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Economic Fix-A-Flat

It seems like government efforts worldwide over the past few years to re-inflate the economy are nothing more than the economic version of fix-a-flat. Sure, putting some fix-a-flat in your leaking tire might get you down the road, but eventually you’ll need to either patch or replace that bad tire.

Governments, instead of fixing the underlying problems of unsustainable personal and governmental debt levels, have chosen to pump up a flat economy with stimulus, quantitative easing and all manner of money printing – to no avail. Worse still, few inside government – and only a few outside of it – acknowledge or understand that our current debt-based monetary system requires an ever expanding expansion of credit (consumer and government debt) in order to ultimately avoid collapse.

On their face, arguments for economic stimulus, quantitative easing, zero interest rate policy (ZIRP) are absurd. No matter what fancy economic models and terminology are wrapped around the above policies they are nothing more than arguments for resolving a debt crisis by taking on more debt. Those who argue for more quantitative easing are arguing that somehow governments are somehow more than the some of their parts – the underlying economy and all of the individual actors within it. This is a nonsensical argument. Eventually, debts must be paid. Who pays them? Taxpayers. The farce of government buying its own debt so that interest rates stay low, so people can borrow and spend more is a perpetual motion fantasy.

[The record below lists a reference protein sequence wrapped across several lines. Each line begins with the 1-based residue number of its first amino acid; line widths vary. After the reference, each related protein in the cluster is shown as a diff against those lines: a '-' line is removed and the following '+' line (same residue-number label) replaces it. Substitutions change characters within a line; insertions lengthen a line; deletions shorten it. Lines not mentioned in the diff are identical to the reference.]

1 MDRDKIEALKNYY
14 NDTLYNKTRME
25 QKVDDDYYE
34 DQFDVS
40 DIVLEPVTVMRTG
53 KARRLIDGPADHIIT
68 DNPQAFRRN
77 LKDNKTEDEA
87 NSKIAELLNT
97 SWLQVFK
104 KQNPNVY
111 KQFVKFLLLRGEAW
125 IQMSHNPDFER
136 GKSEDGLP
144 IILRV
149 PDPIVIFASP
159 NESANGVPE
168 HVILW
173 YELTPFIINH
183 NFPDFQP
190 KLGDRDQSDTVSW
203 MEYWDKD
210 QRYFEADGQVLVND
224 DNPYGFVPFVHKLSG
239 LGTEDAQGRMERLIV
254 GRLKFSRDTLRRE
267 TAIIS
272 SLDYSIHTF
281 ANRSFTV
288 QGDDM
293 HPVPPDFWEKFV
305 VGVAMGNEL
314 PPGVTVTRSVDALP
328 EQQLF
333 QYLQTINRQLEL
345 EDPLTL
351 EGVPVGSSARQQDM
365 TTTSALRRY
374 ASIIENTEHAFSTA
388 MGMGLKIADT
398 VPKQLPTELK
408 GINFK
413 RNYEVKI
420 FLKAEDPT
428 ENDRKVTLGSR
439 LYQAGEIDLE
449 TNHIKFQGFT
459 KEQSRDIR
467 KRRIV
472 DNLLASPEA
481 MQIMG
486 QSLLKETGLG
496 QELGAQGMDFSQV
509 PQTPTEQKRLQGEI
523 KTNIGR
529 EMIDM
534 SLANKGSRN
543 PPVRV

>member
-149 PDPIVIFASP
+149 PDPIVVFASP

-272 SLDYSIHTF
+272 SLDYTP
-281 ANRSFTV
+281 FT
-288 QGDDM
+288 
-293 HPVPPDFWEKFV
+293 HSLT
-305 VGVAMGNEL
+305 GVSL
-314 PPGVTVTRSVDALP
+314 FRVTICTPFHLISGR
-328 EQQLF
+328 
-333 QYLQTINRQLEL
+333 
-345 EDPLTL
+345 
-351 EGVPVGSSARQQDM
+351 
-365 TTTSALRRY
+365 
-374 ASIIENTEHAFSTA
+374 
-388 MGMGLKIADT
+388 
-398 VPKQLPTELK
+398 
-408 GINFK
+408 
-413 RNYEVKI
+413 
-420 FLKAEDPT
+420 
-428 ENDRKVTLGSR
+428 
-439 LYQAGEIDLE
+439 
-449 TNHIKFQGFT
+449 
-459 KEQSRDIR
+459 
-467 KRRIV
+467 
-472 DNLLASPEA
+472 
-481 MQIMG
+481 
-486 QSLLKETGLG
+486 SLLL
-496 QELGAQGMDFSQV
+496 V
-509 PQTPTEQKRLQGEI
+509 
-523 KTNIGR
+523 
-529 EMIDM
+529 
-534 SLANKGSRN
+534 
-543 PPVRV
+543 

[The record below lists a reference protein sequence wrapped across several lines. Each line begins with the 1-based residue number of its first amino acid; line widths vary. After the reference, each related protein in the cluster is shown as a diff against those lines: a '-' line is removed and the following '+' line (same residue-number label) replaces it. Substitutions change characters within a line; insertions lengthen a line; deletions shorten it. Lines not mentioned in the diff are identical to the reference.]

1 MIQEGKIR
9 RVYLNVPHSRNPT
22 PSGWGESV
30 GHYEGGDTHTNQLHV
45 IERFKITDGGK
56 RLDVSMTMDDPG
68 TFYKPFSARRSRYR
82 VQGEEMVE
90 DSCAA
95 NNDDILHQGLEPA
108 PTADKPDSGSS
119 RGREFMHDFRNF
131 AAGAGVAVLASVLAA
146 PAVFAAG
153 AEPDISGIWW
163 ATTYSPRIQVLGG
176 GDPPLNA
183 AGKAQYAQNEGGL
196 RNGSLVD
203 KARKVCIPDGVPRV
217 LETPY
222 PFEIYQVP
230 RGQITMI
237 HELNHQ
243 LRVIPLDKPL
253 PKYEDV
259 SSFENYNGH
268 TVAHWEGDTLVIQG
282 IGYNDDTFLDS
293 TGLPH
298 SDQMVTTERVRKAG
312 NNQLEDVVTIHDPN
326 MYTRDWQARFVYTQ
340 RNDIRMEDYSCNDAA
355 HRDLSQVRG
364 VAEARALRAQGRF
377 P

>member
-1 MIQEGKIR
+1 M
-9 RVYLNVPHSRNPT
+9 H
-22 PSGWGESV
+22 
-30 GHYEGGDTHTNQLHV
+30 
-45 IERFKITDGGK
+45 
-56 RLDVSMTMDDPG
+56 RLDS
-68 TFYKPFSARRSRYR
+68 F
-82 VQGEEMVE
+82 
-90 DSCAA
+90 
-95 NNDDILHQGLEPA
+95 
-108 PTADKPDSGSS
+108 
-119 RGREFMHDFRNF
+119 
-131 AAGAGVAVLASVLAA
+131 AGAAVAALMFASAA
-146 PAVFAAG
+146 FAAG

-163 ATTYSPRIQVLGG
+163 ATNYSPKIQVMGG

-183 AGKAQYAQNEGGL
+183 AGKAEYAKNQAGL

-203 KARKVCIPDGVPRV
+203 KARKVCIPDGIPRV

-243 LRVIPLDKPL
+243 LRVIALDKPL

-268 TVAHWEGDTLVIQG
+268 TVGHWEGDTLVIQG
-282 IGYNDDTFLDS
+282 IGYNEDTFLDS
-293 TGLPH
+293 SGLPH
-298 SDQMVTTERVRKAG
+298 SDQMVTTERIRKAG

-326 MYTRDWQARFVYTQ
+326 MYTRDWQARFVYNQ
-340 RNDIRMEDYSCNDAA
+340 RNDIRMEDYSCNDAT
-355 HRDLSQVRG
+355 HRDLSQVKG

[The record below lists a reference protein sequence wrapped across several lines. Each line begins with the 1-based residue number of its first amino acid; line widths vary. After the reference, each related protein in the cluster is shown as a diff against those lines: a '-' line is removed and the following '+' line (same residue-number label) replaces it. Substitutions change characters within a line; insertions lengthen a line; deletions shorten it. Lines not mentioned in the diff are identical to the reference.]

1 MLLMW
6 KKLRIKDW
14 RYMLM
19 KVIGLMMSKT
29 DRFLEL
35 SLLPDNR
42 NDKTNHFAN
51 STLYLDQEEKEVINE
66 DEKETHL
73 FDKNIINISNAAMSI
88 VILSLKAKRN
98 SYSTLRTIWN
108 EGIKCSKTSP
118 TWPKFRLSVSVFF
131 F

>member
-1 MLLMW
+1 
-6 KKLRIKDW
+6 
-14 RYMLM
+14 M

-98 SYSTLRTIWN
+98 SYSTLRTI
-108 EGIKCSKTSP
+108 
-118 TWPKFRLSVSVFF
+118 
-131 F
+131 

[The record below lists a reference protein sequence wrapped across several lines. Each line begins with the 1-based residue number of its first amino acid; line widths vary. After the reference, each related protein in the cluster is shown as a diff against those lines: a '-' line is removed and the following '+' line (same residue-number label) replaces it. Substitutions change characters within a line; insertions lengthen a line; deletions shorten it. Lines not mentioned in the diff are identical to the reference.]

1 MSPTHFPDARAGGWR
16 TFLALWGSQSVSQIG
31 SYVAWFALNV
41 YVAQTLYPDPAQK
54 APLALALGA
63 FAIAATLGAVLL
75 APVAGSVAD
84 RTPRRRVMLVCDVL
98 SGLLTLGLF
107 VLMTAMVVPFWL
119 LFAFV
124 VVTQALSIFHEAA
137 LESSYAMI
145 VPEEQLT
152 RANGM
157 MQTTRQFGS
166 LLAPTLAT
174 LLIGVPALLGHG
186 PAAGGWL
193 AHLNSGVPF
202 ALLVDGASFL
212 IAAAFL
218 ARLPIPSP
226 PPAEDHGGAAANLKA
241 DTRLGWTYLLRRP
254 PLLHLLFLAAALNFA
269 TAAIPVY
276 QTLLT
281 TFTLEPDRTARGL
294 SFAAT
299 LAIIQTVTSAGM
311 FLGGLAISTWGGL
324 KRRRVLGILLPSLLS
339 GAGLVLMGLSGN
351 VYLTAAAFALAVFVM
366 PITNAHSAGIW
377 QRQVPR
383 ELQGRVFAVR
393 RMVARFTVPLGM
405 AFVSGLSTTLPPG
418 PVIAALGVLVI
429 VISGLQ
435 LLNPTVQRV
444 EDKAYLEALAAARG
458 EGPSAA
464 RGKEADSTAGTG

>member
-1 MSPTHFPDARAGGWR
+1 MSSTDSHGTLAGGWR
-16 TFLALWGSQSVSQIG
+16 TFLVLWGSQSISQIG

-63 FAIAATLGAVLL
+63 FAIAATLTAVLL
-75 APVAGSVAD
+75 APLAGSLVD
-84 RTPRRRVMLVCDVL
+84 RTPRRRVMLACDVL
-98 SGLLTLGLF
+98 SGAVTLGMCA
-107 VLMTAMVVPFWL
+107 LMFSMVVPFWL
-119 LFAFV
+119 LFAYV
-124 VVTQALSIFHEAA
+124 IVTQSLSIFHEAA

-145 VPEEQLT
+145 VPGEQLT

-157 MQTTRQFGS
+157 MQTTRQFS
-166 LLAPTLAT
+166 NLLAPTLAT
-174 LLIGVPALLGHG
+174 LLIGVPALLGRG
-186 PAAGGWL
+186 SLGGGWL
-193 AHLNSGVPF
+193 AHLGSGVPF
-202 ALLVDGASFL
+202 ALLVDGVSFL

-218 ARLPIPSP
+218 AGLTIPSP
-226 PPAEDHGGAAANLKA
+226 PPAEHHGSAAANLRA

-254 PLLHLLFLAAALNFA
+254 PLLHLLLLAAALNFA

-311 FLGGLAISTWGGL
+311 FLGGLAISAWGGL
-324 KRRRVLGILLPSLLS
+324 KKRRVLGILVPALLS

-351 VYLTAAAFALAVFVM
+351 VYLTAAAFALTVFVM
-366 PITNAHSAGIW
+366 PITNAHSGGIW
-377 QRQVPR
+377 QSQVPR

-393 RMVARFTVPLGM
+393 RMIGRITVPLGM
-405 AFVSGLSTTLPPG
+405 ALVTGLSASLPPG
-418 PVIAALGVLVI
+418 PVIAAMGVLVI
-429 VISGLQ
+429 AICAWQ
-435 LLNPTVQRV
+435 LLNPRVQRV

The old economic order is beginning to crack. Governments around the world are beginning to fall. Unfortunately, their replacements appear to be shills for the old economic order. The scheme continues. However, protests around the world, including Occupy Wall Street, reveal the deep dissatisfaction that many have with an economic system and political system so intertwined and unresponsive to the desires of the public that the people are withdrawing their consent. How long this situation can continue and what the ultimate resolution will be are not yet known.

What is apparent is that economic fix-a-flat isn’t working. Some kind of reform will be necessary. Whether that reform is a patch or a new tire remains to be seen. Europe will either move toward tighter political integration or it will come apart. There is continuing talk that central banks and other institutions may push for a return to some type of gold backing for currency along with some kind global currency. If the current crisis is any indication, a global currency will not be kind to the economies of many nations. Speaking of nations, their status is uncertain too. Will we continue to speak of nation-states or will the trend toward gloabal governance continue? We stand astride two eras. These are interesting and potentially dangerous times to live in.

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